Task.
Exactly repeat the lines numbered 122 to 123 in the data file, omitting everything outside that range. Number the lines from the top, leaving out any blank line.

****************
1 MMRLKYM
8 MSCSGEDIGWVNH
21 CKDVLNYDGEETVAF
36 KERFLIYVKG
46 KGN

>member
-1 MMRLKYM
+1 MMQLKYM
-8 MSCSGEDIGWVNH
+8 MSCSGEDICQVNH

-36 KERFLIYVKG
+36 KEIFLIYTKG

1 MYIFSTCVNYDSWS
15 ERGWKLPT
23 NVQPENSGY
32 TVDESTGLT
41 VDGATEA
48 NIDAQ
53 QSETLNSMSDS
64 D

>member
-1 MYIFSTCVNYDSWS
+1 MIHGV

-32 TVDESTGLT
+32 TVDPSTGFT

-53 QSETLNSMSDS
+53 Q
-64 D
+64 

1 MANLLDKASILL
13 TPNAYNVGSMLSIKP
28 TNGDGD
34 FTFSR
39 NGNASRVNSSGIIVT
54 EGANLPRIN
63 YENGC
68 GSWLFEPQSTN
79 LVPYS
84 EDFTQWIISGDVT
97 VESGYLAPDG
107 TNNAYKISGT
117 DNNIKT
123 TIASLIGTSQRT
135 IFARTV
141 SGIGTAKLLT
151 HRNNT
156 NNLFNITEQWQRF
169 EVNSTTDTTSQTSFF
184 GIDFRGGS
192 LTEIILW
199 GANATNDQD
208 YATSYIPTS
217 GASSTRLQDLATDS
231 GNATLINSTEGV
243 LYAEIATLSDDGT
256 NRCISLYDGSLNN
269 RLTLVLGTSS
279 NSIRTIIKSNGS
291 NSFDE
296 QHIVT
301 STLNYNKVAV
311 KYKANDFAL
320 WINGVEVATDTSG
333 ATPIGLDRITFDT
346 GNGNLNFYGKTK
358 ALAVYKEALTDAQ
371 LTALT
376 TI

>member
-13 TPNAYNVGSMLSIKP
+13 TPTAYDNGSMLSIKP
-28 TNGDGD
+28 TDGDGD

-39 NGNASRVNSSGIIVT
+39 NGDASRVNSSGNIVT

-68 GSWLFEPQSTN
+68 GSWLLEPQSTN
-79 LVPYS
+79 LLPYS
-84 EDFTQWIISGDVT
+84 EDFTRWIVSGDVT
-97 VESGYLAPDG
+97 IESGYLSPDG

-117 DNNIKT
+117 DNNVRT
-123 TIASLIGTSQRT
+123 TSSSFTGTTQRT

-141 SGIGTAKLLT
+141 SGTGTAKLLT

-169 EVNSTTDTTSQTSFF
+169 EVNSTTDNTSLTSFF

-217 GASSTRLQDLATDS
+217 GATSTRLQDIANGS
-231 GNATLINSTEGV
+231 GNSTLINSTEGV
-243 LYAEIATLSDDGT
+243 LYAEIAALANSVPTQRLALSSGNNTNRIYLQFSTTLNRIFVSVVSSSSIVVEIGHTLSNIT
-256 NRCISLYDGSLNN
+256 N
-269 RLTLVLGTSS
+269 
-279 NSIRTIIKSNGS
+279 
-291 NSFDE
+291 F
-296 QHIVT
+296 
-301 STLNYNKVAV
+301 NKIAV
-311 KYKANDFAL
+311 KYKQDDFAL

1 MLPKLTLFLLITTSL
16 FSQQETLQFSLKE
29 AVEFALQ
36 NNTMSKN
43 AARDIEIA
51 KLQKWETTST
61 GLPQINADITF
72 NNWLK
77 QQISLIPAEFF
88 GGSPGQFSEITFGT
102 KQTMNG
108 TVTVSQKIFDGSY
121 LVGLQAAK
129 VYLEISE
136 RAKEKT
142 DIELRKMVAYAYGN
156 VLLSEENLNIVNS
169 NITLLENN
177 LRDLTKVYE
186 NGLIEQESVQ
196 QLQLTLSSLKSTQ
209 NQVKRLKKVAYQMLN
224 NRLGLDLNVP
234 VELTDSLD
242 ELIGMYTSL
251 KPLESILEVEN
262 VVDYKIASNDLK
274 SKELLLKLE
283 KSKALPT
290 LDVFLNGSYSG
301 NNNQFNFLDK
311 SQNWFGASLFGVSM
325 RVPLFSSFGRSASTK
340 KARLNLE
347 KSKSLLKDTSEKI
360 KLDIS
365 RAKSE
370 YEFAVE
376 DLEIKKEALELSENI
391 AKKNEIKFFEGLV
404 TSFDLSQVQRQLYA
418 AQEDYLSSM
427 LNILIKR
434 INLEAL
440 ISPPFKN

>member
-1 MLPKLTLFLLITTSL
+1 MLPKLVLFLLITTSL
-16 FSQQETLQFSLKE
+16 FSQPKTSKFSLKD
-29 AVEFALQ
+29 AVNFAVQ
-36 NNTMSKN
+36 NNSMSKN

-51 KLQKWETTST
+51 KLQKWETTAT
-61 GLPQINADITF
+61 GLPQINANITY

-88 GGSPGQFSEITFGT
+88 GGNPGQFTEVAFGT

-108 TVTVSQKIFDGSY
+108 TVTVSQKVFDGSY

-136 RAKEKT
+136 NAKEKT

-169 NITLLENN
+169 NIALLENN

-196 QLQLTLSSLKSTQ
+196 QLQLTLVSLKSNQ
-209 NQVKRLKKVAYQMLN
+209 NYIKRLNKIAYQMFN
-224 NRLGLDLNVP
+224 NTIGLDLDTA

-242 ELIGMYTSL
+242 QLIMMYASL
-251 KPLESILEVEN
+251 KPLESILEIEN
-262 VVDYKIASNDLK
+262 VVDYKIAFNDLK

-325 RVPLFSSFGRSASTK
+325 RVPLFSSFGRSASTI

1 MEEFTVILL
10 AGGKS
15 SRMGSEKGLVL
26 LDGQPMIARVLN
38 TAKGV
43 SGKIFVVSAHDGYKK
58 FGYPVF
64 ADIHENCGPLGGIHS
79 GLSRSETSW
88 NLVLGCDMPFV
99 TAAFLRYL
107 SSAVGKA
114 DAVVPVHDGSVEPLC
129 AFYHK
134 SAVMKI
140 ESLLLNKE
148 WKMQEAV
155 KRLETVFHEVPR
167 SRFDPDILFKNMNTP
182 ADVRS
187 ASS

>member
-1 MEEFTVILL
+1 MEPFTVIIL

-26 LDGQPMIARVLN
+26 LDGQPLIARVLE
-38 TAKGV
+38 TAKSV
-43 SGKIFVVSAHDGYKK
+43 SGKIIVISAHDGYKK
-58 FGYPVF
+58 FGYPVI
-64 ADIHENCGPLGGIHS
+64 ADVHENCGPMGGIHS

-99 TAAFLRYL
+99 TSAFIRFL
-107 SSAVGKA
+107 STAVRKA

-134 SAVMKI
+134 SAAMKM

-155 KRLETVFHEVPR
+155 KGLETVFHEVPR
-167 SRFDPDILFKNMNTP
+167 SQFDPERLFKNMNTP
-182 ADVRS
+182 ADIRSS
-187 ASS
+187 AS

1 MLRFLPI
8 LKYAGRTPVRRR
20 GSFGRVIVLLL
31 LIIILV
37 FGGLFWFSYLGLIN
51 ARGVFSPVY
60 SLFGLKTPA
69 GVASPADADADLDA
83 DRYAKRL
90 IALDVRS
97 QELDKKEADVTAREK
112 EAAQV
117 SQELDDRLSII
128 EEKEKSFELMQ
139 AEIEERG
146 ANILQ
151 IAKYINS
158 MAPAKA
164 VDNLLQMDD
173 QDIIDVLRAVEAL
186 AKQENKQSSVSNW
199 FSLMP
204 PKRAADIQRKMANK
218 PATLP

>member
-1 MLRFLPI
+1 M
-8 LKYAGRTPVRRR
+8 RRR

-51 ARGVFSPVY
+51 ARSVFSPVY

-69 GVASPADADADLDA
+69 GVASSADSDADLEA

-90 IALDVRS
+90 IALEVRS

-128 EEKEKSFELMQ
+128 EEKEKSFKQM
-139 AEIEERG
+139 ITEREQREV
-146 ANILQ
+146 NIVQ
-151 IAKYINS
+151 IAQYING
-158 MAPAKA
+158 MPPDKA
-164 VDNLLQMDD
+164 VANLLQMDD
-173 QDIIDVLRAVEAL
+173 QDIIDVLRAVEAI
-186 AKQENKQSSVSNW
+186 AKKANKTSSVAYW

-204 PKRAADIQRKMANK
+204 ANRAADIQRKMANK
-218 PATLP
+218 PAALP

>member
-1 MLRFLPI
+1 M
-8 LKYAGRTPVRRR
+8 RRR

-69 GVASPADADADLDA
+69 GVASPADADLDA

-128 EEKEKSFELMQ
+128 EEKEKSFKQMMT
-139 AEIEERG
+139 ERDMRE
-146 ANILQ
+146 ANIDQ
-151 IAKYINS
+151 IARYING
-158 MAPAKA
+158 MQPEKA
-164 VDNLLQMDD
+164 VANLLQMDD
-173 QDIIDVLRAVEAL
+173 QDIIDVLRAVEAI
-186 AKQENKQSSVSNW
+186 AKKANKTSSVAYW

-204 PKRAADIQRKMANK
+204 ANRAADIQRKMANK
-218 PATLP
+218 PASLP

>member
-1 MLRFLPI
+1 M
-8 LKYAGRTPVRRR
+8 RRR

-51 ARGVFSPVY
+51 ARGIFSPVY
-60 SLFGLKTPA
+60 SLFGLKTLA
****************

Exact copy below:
102 KQTMNG
108 TVTVSQKIFDGSY